CRESTVIEW — Banjoist Rick Edenfield, a familiar sight on Main Street, parks on a bench and plucks out tunes to entertain passersby.
Particularly Crestview children.
“I sit here and do this for the kids,” said Edenfield, also known as “the Banjo Bear,” or just "Bear." “If it wasn’t for them, I wouldn’t come down here. I’d get on my hands and knees and crawl down here if it meant playing for a kid.”
It hasn't come to that, but Edenfield, who uses a cane, regularly walks along Ferdon Boulevard to and from downtown, toting his banjo case, wearing a vest and an old fedora.
Neighborhood children enjoy listening to his virtuosity, and he’s always glad to oblige.
But Edenfield's musical roots go back much farther than today's generation. He's been playing the banjo in bluegrass and country bands for 47 years.
“He’s been playing with me for 15 years or (more),” bluegrass musician Mack Brooks said from his memorabilia-filled barber shop, Main Street’s oldest business. Traditional country bluegrass practitioners sometimes gather there Saturday mornings to jam and swap stories.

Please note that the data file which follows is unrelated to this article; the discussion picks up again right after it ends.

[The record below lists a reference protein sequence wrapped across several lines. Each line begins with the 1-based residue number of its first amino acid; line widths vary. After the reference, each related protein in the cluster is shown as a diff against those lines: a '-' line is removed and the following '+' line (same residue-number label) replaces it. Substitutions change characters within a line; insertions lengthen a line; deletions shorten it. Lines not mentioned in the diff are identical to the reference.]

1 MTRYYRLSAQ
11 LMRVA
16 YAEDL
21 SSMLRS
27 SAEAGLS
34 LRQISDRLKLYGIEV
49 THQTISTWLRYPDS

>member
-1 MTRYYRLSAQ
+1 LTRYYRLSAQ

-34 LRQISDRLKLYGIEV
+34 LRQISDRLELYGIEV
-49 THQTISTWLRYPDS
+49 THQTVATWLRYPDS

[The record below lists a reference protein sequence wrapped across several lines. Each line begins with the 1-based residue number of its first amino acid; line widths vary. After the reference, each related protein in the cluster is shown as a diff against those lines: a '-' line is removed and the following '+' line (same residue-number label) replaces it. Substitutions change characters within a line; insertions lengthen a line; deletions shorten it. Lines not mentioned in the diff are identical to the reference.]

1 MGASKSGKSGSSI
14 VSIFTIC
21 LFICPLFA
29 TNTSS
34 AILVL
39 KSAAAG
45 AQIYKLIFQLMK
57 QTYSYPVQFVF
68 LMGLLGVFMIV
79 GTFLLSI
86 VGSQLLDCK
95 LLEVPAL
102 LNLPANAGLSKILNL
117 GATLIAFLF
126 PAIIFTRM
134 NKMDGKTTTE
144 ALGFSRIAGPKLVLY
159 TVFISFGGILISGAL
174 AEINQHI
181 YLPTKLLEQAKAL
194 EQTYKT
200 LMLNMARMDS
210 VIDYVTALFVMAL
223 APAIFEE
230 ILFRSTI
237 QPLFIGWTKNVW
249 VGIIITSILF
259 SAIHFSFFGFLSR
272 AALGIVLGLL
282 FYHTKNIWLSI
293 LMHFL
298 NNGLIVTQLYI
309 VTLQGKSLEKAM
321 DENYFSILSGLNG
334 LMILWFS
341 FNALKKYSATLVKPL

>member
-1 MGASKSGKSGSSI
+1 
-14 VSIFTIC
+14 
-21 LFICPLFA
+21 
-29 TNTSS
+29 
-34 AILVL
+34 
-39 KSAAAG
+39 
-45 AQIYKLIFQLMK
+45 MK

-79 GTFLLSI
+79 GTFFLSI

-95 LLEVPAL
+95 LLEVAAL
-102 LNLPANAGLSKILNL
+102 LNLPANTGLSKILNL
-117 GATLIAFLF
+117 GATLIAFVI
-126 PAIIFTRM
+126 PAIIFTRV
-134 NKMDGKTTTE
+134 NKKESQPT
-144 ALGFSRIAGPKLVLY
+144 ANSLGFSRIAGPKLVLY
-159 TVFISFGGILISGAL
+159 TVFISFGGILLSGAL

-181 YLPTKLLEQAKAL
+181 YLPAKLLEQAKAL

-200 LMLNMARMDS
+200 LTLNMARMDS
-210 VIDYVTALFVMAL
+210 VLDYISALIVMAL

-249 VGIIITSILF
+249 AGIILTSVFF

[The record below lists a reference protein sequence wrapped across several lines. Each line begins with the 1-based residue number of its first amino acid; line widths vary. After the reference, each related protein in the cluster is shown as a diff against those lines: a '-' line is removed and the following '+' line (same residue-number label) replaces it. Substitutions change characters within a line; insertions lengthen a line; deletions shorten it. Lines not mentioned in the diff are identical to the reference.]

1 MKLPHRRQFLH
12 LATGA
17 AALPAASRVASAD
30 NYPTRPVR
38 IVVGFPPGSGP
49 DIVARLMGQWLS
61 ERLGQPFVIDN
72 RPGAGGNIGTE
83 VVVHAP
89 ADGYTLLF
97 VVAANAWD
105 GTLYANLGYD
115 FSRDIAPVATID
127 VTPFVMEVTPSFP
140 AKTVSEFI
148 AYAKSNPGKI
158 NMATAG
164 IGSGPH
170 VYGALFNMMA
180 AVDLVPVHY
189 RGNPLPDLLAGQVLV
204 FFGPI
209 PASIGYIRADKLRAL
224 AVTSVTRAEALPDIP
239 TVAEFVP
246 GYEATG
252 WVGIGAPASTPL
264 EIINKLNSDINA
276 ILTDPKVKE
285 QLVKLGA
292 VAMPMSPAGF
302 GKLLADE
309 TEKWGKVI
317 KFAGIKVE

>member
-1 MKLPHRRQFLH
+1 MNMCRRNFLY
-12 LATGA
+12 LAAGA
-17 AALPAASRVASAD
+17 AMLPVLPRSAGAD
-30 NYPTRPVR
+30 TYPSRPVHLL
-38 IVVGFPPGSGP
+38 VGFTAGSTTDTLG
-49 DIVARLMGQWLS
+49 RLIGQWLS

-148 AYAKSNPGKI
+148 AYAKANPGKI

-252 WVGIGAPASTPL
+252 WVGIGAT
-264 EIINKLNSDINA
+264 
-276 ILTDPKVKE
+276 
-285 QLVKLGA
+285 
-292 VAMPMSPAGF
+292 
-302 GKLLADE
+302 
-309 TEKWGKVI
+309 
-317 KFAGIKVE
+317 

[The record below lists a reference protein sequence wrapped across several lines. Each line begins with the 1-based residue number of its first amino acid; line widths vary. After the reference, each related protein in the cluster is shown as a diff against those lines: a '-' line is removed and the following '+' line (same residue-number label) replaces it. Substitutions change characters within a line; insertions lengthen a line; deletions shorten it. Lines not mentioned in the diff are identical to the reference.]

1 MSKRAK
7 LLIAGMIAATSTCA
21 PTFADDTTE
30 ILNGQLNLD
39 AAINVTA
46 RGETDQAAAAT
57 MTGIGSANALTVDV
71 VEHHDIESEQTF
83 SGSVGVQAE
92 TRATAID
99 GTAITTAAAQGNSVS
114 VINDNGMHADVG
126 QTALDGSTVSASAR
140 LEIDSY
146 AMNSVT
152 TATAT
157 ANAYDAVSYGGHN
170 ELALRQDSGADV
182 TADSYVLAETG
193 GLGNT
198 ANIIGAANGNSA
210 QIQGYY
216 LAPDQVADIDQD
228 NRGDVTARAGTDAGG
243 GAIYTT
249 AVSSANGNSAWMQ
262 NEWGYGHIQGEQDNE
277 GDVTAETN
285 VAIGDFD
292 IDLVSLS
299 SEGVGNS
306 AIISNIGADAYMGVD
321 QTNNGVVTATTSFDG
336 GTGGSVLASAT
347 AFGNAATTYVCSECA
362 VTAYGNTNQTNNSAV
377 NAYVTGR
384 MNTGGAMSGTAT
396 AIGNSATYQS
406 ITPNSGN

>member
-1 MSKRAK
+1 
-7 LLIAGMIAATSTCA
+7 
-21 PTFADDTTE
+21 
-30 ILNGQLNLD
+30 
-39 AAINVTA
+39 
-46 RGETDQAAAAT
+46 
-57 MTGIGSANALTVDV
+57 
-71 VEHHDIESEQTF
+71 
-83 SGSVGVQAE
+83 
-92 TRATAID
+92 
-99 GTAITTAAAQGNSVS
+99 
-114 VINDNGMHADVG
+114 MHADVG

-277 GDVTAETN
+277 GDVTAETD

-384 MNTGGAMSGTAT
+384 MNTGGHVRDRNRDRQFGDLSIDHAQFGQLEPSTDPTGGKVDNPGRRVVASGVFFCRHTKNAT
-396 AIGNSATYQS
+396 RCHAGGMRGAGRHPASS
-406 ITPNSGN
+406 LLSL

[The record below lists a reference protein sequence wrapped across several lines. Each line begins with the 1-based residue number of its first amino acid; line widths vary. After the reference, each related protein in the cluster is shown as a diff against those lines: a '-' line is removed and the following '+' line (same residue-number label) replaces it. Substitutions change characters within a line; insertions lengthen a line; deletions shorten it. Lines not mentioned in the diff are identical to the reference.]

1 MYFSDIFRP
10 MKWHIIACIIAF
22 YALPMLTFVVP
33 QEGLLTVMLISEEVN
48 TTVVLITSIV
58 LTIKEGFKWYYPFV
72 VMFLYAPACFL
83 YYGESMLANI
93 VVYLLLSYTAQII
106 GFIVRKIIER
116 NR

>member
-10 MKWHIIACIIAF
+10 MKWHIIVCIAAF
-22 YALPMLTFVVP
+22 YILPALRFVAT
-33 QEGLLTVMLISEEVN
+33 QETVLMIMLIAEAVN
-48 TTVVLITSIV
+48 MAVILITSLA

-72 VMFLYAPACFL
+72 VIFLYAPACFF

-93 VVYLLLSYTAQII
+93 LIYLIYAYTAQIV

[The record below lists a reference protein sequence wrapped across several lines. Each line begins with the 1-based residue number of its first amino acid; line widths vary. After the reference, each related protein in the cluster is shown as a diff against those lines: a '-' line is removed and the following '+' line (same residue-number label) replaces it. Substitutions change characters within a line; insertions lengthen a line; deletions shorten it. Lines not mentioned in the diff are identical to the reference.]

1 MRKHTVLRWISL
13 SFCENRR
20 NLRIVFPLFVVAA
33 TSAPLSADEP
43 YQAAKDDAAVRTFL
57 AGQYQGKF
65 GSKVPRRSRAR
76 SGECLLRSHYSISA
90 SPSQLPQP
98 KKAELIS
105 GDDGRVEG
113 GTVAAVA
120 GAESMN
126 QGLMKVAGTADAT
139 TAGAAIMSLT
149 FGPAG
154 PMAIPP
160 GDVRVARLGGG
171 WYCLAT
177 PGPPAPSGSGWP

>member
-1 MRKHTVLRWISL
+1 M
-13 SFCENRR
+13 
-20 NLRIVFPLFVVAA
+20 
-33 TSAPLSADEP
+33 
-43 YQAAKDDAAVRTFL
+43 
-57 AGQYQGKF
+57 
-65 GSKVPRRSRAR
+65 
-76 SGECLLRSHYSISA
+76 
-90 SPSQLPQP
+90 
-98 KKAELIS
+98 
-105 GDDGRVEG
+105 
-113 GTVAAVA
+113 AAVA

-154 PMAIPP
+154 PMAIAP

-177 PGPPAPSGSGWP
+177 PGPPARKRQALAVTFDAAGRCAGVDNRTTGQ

“He’s a pretty talented person. He learnt a lot of it right here in this building."
Brooks said he and Edenfield are lifelong friends, having grown up in the Baker and Milligan areas, respectively. Brooks has watched out for Edenfield after his mother was killed.
“I’ve known Rickey ever since he was 3 or 4 years old,” Brooks said. “I always looked after him and took care of him. I learned him lots and he learned me lots.”
Brooks said he’s written at least 28 songs and Edenfield helped write the music for some of them.
“Me and Rickey went down to the Suwannee River, and I won three awards, and Rickey played with me there,” Brooks said of the state music festival in Live Oak.
Edenfield used to work a variety of jobs, including woodworking and cabinetry, Brooks said.
That meant “puttin’ up fences and workin’, just like every country boy.”